<img height="1" width="1" style="display:none" src="https://www.facebook.com/tr?id=915327909015523&amp;ev=PageView&amp;noscript=1" target="_blank"> Skip to main content
You are the owner of this article.
You have permission to edit this article.

Readers want to know: Wait, what are those dancing horse-like hairs moving in the water?

Also, readers comment on their own experiences with Asian jumping worms

Horsehair worm in hand

Horsehair worms, named for their similar look of horse hair moving in water, are harmless to most animals. 

Q: I have been meaning to write to you since early August [about] a small trough I keep out for animals to drink from when water might be in need. I don’t change it often, and when I do, I just tip it over and refill from our well. Well, when I went to refill it the last time, there was this long twine or thread-like brown things which were wriggling about in the water. A few were loosely wound up around each other and a couple wriggling alone. I got rid of them immediately by dumping in the compost pile. Can you tell me what they were? I never saw such a thing before. And I hope it was OK to empty them and the water in the compost.

Charlie P.

A: I believe it was sometime back at least 10 years that I received a similar query. The answer will probably be similar as the name is the same: horsehair worm. When I first recall seeing these creatures, I was working (probably in 1957) at Pleasant Valley Sanctuary in Lenox, for renowned local naturalist Alvah Sanborn, then director. He explained that mostly old-time farmers would encounter these long, thick, hair-like animals, and some thought they were the result of horsehair falling into the water and coming to life. And when I looked it up in one of the many volumes he kept in his office, I learned country folk did indeed think these long living hairs may have come from horses and gave them that name.

You can go to YouTube and look up horsehair worms to see several interesting videos on this odd creature that belongs in the Phylum Nematomorpha family. One of the most common species in the United States, and probably what you had, is Gordius robustus, also named the Gordian knot. Worms come segmented, like the kind mentioned in the above, the jumping worms, and unsegmented, the horsehair variety, and like other worms they have a mouth up front and an anus behind. And these are aquatic.

No, birdfeeders do not prevent songbirds from migrating south.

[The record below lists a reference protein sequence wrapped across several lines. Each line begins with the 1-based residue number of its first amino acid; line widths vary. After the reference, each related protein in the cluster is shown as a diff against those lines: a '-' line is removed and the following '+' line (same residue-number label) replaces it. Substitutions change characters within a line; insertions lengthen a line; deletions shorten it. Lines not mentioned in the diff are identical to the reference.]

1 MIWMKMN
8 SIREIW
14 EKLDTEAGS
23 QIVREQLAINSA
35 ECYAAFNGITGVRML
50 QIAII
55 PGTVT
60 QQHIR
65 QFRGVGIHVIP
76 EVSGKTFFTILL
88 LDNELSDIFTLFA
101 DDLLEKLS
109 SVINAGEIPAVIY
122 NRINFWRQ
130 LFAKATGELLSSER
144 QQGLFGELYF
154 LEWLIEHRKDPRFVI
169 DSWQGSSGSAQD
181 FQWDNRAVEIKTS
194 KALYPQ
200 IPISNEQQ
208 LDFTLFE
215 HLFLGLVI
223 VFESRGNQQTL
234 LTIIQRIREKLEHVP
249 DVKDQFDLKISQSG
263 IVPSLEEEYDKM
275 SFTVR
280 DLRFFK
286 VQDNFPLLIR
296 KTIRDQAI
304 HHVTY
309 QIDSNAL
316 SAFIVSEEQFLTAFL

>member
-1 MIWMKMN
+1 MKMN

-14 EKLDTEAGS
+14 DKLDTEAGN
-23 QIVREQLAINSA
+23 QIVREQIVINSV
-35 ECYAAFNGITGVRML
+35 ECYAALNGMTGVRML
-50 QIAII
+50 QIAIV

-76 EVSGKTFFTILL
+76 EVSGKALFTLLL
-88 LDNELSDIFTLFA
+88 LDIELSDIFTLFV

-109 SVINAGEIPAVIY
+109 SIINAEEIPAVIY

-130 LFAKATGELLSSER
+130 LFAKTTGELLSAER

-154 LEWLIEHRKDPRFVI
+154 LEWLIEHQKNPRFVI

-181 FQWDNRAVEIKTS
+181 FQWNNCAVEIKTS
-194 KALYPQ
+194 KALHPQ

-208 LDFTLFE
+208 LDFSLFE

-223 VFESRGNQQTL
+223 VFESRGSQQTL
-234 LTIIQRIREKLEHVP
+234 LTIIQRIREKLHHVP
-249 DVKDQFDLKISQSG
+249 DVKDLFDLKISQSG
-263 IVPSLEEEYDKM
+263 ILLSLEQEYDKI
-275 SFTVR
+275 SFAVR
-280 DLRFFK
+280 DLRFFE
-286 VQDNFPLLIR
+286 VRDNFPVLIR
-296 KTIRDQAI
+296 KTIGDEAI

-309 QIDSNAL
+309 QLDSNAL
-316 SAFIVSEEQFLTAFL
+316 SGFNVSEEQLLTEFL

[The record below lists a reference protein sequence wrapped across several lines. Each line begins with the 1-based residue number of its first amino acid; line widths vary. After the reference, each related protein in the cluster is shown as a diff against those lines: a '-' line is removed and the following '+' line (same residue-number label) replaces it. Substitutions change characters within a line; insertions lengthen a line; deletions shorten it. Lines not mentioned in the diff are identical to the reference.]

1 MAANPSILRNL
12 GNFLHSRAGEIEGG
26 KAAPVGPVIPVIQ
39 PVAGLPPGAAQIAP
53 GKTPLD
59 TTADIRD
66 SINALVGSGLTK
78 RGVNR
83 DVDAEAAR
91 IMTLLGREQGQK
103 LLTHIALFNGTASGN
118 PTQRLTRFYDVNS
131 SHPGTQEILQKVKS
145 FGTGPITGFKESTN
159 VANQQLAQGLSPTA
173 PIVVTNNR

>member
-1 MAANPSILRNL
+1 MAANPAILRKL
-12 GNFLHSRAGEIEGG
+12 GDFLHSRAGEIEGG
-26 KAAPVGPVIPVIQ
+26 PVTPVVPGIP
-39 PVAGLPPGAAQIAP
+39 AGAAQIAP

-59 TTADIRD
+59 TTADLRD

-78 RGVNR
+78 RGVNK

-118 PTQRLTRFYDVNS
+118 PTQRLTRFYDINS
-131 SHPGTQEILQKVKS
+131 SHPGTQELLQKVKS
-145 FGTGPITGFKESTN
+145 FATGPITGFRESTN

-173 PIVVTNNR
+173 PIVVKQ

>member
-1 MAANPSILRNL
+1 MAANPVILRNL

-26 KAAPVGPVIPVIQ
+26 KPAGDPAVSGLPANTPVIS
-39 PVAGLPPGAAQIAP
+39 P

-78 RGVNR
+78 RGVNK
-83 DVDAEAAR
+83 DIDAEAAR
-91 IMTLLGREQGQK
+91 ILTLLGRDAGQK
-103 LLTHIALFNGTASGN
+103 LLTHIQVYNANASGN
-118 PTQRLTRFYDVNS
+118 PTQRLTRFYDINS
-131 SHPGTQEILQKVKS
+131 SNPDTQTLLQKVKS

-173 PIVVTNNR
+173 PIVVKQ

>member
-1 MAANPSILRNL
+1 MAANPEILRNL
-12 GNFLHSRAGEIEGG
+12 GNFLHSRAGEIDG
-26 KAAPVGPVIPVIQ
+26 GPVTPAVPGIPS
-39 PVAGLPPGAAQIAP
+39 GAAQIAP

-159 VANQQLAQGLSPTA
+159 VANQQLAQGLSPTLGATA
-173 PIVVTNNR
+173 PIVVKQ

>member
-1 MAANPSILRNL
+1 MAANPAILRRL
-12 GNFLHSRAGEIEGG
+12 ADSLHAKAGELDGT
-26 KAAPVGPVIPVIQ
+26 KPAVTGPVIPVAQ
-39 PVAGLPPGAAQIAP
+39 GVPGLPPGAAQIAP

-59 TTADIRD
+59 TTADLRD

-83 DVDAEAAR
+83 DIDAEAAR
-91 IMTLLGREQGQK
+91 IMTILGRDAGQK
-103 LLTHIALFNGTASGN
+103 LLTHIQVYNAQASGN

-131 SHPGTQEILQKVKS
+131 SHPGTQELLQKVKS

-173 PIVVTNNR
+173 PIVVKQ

Most important is that these are harmless! That is to dogs and cats and other mammals including livestock. Other animals including birds, reptiles and amphibians are safe too. On the other hand, many insects are at risk like beetles, grasshoppers, crickets and others. And an infected grasshopper or cricket may be what brought the worms to your trough. I have been told or read about bird baths, dog water bowls, and pails of water having worms.

The horsehair name comes from the superstitious belief that they were animated horse hairs. I must admit that I have seen few of these worms, and aside from those at Pleasant Valley, the only others I saw were at my wife’s grandfather's house who pointed them out in his dog’s outdoor water dish and thriving in it, although, there were no horses within miles.

Reader comments about 'jumping worms'

“I discovered jumping worms in my front yard and front gardens this summer. I live in Pittsfield. I did the mustard test and captured many worms in a plastic bag and put them in my garbage can. The next day the smell was horrendous! I dug up all of my perennials out front this fall to rearrange and found many more. I submerged them in a bucket of water and bleach to kill them. I would guess I found about 50 worms. I come across them from time to time in the lawn, as well, but in far fewer numbers. They are disgusting! I have gardens in the back, but have not seen them there. I did contact master gardeners and they asked me to send pics to greeninfo@umext.umass.edu. They responded and forwarded my email to Olga Kostromytska. Hope someone finds a way to eradicate them.”

Joanne W., Pittsfield

“I have been plagued with jumping worms here in Lee. I believed they have ruined my garden soil. Would love to hear what to do to get rid of them. Thanks for your great column.”

— Sally W., Lee

“I was interested to read your column about the [Asian jumping worms] today. It just so happens that I was at Richmond Center Cemetery on Thursday, working with my restoration team (including Ian Stewart from Ghent, N.Y.) on the 19th-century Williams family plot there. We were resetting old headstones, which involved digging in the ground there. A worm turned up, and my team told me that it was an AJW; they showed me its unique characteristics and mentioned about how it is an invasive that does not benefit the soil like traditional “nightcrawlers.” I garden at my home on Stockbridge Bowl. I don’t think that I have seen AJW’s here, but I will be on the lookout going forward.”

— Peter W.

“The worms are definitely here, probably coming in with mulch and compost. I am in Pittsfield, and I have them. A friend in West Stockbridge has them. I am a regular volunteer at the Berkshire Botanical Garden in the herb garden and we have had them there for at least three years. They are now common in most of the beds throughout the garden. You might want to talk with Eric Ruquist, the newly appointed horticulture director of the BBG. He reported to me that Garden in the Woods/Native Plant Trust has had them for 10 years and doesn’t think twice about it. I find them very distressing! But there is no solution at the moment. The herb gardener at Churchtown Dairy in Hudson (very interesting farm to visit!) suggested solarizing them and grinding them back into the soil — not sure I am with him on that one! I will follow your reports on this with interest.”

— Elizabeth L.


Thom Smith, NatureWatch columnist.

Get up-to-the-minute news sent straight to your device.